Doing Ethics in Media
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Doing Ethics in Media

Theories and Practical Applications

Chris Roberts, Jay Black

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eBook - ePub

Doing Ethics in Media

Theories and Practical Applications

Chris Roberts, Jay Black

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About This Book

The second edition of Doing Ethics in Media continues its mission of providing an accessible but comprehensive introduction to media ethics, with a grounding in moral philosophy, to help students think clearly and systematically about dilemmas in the rapidly changing media environment.

Each chapter highlights specific considerations, cases, and practical applications for the fields of journalism, advertising, digital media, entertainment, public relations, and social media. Six fundamental decision-making questions—the "5Ws and H" around which the book is organized—provide a path for students to articulate the issues, understand applicable law and ethics codes, consider the needs of stakeholders, work through conflicting values, integrate philosophic principles, and pose a "test of publicity." Students are challenged to be active ethical thinkers through the authors' reader-friendly style and use of critical early-career examples. While most people will change careers several times during their lives, all of us are life-long media consumers, and Doing Ethics in Media prepares readers for that task.

Doing Ethics in Media is aimed at undergraduate and graduate students studying media ethics in mass media, journalism, and media studies. It also serves students in rhetoric, popular culture, communication studies, and interdisciplinary social sciences.

The book's companion website—, or—provides continuously updated real-world media ethics examples and collections of essays from experts and students. The site also hosts ancillary materials for students and for instructors, including a test bank and instructor's manual.

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The Fourth Question

What’s It Worth?

Prioritize your values—both moral and non-moral values—and decide which one(s) you will not compromise.
The first six chapters of this book asked you to clarify moral problems, to understand the formal and informal rules that guide what you do, and to show empathy for stakeholders and others affected by your decisions. The next step is to think about what matters to you and your media enterprise—in other words, to consider values.
Values are the standards of choice that provide meaning, satisfaction, and worth for individuals and institutions. (Indeed, the word “value” comes from a Latin word related to “worth.”) Some values are routine, craft-based, and non-moral in nature; others are inescapably moral. Values often conflict, the choices frequently subtle and nuanced. When doing media ethics, values selections should be relatively transparent, and practitioners should be held accountable for those choices.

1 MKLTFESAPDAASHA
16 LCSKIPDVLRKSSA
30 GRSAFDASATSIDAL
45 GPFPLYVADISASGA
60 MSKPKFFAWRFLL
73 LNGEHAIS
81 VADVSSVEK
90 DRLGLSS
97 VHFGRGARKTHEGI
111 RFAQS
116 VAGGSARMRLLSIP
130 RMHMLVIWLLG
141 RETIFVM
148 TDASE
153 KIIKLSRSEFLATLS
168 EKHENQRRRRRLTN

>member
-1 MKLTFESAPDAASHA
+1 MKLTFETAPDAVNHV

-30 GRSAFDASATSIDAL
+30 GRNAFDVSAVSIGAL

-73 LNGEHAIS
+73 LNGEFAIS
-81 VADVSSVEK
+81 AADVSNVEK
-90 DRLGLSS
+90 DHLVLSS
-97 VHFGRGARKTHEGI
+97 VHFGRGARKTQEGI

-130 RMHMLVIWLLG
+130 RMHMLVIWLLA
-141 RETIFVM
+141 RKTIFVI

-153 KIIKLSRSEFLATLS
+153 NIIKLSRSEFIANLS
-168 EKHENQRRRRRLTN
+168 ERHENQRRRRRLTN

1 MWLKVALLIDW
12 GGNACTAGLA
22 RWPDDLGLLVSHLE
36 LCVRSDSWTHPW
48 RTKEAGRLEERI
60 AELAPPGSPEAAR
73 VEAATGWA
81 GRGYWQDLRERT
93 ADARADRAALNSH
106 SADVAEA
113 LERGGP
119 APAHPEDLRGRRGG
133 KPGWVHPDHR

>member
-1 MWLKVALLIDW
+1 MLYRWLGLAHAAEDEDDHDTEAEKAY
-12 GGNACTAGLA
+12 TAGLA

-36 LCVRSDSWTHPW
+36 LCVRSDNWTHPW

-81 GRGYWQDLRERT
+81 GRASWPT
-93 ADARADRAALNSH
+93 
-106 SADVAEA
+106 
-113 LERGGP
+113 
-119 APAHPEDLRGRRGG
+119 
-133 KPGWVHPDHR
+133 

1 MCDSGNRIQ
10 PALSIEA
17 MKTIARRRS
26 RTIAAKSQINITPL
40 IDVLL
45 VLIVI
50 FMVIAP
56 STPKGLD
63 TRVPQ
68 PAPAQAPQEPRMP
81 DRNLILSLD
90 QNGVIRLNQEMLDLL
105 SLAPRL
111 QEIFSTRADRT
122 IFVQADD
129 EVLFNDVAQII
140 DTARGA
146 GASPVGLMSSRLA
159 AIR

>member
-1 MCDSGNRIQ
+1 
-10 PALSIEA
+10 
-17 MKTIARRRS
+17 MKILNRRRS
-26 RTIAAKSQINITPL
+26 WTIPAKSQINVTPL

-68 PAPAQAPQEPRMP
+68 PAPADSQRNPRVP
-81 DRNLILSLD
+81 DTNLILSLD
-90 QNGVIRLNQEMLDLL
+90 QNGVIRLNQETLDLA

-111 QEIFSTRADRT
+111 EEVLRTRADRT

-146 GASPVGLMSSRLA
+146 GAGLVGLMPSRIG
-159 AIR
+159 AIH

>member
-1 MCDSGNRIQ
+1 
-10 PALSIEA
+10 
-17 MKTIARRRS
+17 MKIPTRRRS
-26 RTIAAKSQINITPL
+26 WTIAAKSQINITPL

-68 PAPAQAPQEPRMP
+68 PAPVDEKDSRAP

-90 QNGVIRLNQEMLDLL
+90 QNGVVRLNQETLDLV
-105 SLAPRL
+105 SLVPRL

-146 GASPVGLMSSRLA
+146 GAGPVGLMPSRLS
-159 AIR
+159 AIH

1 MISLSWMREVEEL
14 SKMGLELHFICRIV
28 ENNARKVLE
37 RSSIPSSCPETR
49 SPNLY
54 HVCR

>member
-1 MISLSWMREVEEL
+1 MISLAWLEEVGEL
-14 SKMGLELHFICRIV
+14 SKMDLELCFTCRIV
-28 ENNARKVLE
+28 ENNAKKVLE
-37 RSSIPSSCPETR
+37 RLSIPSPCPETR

The four chapters make this section of this textbook the longest, because the “values turf” is expansive. Each of these topics has been topics of many books. The discussion of “What’s it worth” begins with an introductory chapter on the nature of values, and then moves to three key values for media practitioners. Specifically:
  • Chapter 7 tussles with insights from moral philosophers and moral psychologists who have explored the nature of values and value systems, and it applies these insights to mass media. By reviewing media ethics codes and media behavior, you should come to appreciate the complicated mix of individualized and collective values driving the media machines. The chapter also notes how media practitioners constantly juggle their own values—and those of their institutions—with the values of their clients, sources, subjects, and audiences.
  • Chapter 8 investigates the philosophic and pragmatic nature of truth telling. Almost all media value truth telling—some entertainment media being the understandable exception to the notion. We consider some limits to getting it right: how inherently elusive truth is, how it is gathered and disseminated selectively, how it is balanced against equally compelling values, and how general semantics can help us understand the use and abuse of truth claims.
  • Chapter 9 treats persuasion and propaganda as matters of value. We recognize the significant role of advertising, public relations, and other forums for advocacy—and information— in contemporary life. The chapter offers a model for ethical advocacy, recognizing the legitimacy of selective truth telling and loyalty to clients. It approaches propaganda as an inevitable component of media, and it suggests that sophisticated consumers and producers of persuasive messages should be wary of closed-minded, propagandistic advocacy.
  • Chapter 10 moves to the value of privacy, which requires a never-ending balancing act in media: We consider differences in the legal right to know, and the ethical dimensions of the “need” to know and the “want” to know. We think about how social media and ubiquitous marketing may have irrevocably altered our expectations of privacy. Encroachment upon individual moral autonomy continues to highlight today’s arguments about balancing privacy against other fundamental values.
As you will see, “value” is both a noun and a verb. It is the collective conception of what we find desirable, important, and morally proper. It also is the criterion by which individuals and institutions evaluate their actions and the actions of others (American Marketing Association, n.d. These four chapters attempt to help media practitioners, consumers, and citizen-critics make informed values choices.

7 Personal and Professional Values

We’ve said it before, but it bears repeating: Doing ethics typically requires more than merely choosing right from wrong. You must choose between (or among) competing priorities when you make an ethics-related decision. Some of those priorities are moral, while others are routine, craft-based, and non-moral. Often the choices come with equally compelling “right-vs.-right” options, as Rushworth Kidder explained in How Good People Make Tough Choices (2009). When you make these decisions, you apply judgments that reveal something of your personal values. When a profession makes decisions, its institutional values are in play.